While COVID-19 has played into the hands of cybercriminals. People work remotely and spend more time on devices; commerce has transitioned to online, and it is easy to choose convenience over security.
It was a bright sunny Tuesday morning; the temperatures were warming, and we had just weathered a two-week arctic cold front with temperature lows of -23⁰F. I was traveling west on I-70 towards Quinter, Kansas. Those of you that have driven through Kansas know how straight and flat this part of the country can be. The roads were clear, and my cruise was set. I was enjoying my coffee and nearing Quinter where I was excited to work and learn from Doug Kuntz, Carrier Access Manager at Nex-Tech.
About five miles east of Quinter I received a call from Doug (also a longtime volunteer firefighter) advising that when I got to the office he may not be there, he was on standby for a possible rollover accident. At this point, you may be wondering why they were on standby and not on the way to the accident. The problem was the people involved in the accident did not know the name of the road they were on when they wrecked. As a former volunteer firefighter myself, I also know that when it comes to accidents or fires “Minutes Matter”. Minutes in a fire can be the difference in a small fire vs a giant wildfire, minutes in an accident can sometimes be life and death. As I traveled down the road, I had hoped that everyone was okay.
Two miles outside of Quinter I looked to the north and noticed a vehicle on its top and a person standing next to it. I also noticed that there were no emergency vehicles on site yet as this accident must have happened just moments ago. I quickly called Doug back and let him know that there was a vehicle on its top two miles east of Quinter on a road that went under the interstate. Doug was able to alert the other emergency response team allowing everyone to respond to the appropriate location. Luckily, everyone involved was okay.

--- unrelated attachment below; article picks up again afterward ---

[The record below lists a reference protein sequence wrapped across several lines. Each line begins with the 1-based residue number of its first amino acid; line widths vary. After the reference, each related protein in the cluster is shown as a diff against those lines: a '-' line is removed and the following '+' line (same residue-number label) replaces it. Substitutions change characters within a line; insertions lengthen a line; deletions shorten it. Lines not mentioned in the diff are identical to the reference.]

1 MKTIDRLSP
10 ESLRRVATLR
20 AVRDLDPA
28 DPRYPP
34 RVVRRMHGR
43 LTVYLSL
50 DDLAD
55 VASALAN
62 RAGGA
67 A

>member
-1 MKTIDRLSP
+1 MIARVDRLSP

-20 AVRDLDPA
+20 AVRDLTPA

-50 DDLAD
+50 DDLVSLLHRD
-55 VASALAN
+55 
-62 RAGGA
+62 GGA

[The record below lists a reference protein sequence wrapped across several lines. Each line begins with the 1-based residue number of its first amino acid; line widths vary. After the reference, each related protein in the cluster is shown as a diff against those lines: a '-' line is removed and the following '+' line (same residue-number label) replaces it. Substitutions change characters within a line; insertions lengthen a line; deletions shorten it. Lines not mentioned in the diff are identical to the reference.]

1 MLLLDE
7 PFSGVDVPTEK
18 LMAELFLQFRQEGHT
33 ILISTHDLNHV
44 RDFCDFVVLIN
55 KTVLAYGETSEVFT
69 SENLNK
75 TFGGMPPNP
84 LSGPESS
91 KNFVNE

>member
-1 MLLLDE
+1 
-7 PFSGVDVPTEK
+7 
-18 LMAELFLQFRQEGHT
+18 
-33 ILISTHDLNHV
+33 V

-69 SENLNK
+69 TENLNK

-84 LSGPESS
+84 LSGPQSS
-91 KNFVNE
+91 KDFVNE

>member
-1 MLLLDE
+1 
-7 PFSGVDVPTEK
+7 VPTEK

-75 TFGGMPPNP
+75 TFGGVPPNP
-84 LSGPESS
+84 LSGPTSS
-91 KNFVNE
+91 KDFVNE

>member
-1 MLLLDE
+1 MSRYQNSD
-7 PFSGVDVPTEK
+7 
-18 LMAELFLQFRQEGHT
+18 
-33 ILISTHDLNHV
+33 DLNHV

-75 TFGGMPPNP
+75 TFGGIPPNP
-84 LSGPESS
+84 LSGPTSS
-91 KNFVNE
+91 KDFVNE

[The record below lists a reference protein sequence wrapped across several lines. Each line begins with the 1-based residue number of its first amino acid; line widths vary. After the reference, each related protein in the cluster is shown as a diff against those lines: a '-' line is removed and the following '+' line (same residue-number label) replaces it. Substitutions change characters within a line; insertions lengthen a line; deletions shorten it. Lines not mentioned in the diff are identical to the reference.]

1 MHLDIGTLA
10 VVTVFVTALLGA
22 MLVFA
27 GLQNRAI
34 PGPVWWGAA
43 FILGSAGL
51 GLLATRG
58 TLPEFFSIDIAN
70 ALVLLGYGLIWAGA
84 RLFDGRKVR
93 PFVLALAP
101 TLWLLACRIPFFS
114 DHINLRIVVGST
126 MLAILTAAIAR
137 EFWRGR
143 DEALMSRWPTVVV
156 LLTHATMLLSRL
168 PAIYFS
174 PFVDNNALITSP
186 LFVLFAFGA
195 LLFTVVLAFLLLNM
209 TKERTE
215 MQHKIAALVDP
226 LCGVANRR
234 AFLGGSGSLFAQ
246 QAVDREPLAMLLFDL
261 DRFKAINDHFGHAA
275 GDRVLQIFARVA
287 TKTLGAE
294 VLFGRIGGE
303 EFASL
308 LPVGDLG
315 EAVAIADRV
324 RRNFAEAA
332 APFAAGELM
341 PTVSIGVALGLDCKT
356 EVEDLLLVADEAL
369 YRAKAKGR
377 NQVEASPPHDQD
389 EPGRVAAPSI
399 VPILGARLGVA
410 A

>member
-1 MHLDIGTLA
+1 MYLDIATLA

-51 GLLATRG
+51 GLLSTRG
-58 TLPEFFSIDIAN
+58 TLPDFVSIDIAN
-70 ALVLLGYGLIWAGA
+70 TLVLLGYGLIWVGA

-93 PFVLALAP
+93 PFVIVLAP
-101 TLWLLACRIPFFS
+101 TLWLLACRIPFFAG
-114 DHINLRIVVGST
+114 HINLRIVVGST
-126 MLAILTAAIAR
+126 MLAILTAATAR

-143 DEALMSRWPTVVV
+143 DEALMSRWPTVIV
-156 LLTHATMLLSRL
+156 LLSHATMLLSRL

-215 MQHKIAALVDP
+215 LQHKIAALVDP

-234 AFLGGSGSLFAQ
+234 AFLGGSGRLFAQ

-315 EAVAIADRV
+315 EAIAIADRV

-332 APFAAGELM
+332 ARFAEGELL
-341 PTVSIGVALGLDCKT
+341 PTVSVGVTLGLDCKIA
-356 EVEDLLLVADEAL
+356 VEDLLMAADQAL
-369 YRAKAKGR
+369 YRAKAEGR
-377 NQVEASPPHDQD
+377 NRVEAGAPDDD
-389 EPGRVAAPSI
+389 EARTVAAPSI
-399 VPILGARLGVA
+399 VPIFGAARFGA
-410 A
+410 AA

As I logged into my computer waiting for Doug to return, I thought about what had just occurred, and I realized that Nex-Tech’s Cordell product line and NOC Cloud Pro solution had some similarities. Just as in accidents and fires “Minutes Matter” in network events. Today’s networks are growing rapidly and there are smaller support staff managing these networks. With the growing complexity of networks, it becomes hard to have eyes on everything, as well as resolve the issues involved. With our Cordell product line, we can add visibility to all your locations, that coupled with our NOC Cloud Pro 24x7 solution, we can provide you the visibility your network needs.
Cordell’s product line can alert you, as well as our Network Operations Center (NOC). For example, if the air conditioner fails in a remote location, we can alert you and contact the appropriate personnel to resolve your cooling problem. When remote locations begin to overheat, minutes can be the difference in fixing an air conditioner or replacing multiple pieces of equipment.
Let Nex-Tech be your first line of defense when “Minutes Matter” in your network. For more information on our Cordell and NOC Cloud Pro solution contact me, Austin Gagnon at785-735-7031 or email@example.com.
Monitoring Generator Fuel Usage Results in Savings for Nex-Tech
Nex-Tech is no different than most Telcos, and performs generator run tests on a regular basis. This practice ensures generators are within operational standards in the event of a power outage. During these tests, we have seen our share of generators fail. Common failures are not starting as scheduled, not turning off after the run test, or even running low on fuel. These can result in network downtime in the event of a power outage.
Documenting generator information has become a regular practice for us over the years and the data can often lead to the detection of issues.